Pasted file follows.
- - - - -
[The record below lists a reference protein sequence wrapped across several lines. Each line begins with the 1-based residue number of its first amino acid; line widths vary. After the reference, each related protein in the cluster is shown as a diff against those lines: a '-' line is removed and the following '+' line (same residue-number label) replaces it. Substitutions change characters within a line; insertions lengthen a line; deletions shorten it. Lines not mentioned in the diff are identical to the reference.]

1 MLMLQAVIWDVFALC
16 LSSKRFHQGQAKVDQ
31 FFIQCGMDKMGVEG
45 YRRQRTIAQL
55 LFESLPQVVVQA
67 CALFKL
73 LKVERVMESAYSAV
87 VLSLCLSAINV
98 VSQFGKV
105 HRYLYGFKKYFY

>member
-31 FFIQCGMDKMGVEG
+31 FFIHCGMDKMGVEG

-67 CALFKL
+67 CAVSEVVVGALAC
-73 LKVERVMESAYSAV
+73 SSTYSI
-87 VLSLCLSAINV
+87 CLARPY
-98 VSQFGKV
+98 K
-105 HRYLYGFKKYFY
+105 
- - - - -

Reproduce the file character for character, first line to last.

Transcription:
[The record below lists a reference protein sequence wrapped across several lines. Each line begins with the 1-based residue number of its first amino acid; line widths vary. After the reference, each related protein in the cluster is shown as a diff against those lines: a '-' line is removed and the following '+' line (same residue-number label) replaces it. Substitutions change characters within a line; insertions lengthen a line; deletions shorten it. Lines not mentioned in the diff are identical to the reference.]

1 MLMLQAVIWDVFALC
16 LSSKRFHQGQAKVDQ
31 FFIQCGMDKMGVEG
45 YRRQRTIAQL
55 LFESLPQVVVQA
67 CALFKL
73 LKVERVMESAYSAV
87 VLSLCLSAINV
98 VSQFGKV
105 HRYLYGFKKYFY

>member
-31 FFIQCGMDKMGVEG
+31 FFIHCGMDKMGVEG

-67 CALFKL
+67 CAVSEVVVGALAC
-73 LKVERVMESAYSAV
+73 SSTYSI
-87 VLSLCLSAINV
+87 CLARPY
-98 VSQFGKV
+98 K
-105 HRYLYGFKKYFY
+105 